Monday, September 24, 2012

Thinking too fast

After so many books and articles and social memes about the virtues of intuition (e.g., Gladwell’s Blink, Peirce’s The Intuitive Way), it’s refreshing to find a book that takes intuition down a few notches and focuses on the many cases in which good judgment depends instead on the rational side of the brain. Daniel Kahneman’s book, Thinking Fast and Slow, does just that. It’s one of the best books I’ve ever read, chocked with fascinating and important findings, so many that I actually took notes, many pages of them, all the better to retain them.

In turns out that the intuitive part of the brain works best in highly regular, predictable, environments, or when subjected to hours of practice and immediate and reliable feedback. But elsewhere it often warps both judgment and action unless the rational brain intervenes. Here are some examples:

The Anchoring Effect: encountering a number can bias subsequent numeral judgment in the direction of that number, even when that number is unrelated to the judgment in question. The size of initial offers effects the price buyers are willing to settle on; so does the random number a spinner lands on.

The Florida Effect (an example of the Priming Effect): students who encountered more words relating indirectly to old age (wrinkled, Florida…) walked more slowly down a hallway than controls did.

The Accessibility Effect/The Focusing Illusion: We tend to exaggerate the significance of things that come more readily to mind or that we are currently focusing on—overestimating the risk of flying, for example, right after the latest well-publicized airplane crash.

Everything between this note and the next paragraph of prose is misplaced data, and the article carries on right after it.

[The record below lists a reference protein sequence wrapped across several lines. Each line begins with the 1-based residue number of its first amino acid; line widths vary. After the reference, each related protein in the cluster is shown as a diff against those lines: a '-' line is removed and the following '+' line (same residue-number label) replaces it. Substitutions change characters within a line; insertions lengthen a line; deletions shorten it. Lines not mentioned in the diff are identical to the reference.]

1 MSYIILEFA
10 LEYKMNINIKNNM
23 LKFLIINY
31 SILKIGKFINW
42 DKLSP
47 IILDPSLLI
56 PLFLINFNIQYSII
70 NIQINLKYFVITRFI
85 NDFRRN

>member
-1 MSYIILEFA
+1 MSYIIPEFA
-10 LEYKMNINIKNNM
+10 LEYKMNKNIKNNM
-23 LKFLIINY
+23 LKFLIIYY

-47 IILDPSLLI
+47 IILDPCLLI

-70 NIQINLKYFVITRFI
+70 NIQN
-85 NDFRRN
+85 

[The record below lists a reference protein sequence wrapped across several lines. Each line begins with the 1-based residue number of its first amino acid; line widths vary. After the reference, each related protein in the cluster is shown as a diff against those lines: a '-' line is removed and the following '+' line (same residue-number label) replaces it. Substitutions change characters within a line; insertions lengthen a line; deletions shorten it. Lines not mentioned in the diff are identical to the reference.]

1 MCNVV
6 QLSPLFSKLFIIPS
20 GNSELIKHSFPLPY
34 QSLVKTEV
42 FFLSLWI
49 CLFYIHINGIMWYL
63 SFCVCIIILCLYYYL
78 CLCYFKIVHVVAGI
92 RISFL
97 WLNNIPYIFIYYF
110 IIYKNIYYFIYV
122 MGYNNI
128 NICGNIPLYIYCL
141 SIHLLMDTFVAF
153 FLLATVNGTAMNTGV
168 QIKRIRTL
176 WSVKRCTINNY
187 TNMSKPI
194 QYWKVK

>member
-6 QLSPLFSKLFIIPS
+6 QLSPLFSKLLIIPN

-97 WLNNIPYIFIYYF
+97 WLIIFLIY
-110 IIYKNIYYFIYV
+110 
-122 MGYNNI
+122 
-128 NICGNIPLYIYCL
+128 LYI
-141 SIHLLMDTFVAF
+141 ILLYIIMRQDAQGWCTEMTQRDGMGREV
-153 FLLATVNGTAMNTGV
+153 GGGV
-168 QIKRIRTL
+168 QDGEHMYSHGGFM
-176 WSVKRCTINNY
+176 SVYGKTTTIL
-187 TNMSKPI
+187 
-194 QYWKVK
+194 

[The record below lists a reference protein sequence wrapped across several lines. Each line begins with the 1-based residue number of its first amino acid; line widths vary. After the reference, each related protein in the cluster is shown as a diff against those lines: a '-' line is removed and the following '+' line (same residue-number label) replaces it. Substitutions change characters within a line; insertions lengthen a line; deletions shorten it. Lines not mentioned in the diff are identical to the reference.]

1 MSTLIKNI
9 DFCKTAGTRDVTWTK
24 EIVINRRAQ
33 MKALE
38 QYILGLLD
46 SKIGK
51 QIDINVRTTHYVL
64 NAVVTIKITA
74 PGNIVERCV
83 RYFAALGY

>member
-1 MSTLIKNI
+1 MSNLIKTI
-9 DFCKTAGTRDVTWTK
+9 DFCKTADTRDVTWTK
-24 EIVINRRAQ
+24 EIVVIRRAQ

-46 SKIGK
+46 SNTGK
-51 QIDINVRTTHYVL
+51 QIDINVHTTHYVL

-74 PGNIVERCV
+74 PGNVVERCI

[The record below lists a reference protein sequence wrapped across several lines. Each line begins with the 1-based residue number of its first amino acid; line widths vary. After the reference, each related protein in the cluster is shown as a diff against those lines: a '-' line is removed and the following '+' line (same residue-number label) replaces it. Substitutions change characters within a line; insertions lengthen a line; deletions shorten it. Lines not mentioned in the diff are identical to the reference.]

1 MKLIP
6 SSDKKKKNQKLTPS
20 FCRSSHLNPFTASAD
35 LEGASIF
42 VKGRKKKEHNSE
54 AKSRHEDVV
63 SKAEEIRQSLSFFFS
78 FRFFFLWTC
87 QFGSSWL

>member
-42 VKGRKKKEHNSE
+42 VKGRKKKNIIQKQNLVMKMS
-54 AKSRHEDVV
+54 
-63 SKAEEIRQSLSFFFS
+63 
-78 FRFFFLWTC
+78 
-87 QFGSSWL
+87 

Averaging/Norming and Prototyping (rather than summing up): people tend to judge that an intelligent, politically active woman is less likely to be a bank teller than “a bank teller and a feminist”; people rate themselves as less assertive after listing 12 times they were assertive than after listing 6 times they were assertive (the second 6 examples are harder to call to mind and less compelling than the first 6).

The Substitution Effect: we tend to substitute harder questions with ones with easier, more available answers. For example, when asked how someone might be to lead an organization, we might base our answer entirely on how likable and articulate we find him or her.

The Halo Effect: once we start liking someone, we tend to make various unfounded and self-reinforcing assumptions about positive traits we haven’t actually observed.

A Preference for Causal over Statistical Explanations: we tend to vastly underestimating the role of chance and ignore statistical phenomena like regression toward the mean.

Denominator Neglect/the Planning Fallacy: we fail to take into account all that can go wrong in executing a project, and neglect to ask what the statistical success rates of similar projects has been.

In general, the intuitive part of the brain seeks out consistency at the expense of recognizing unknowns and random elements, and tries to understand propositions, in Kahnemann’s words, “by making them true.” One particularly sinister result of this is that a message, unless immediately recognized as a lie, will have the same effect on the associative/intuitive brain regardless of its actual reliability.

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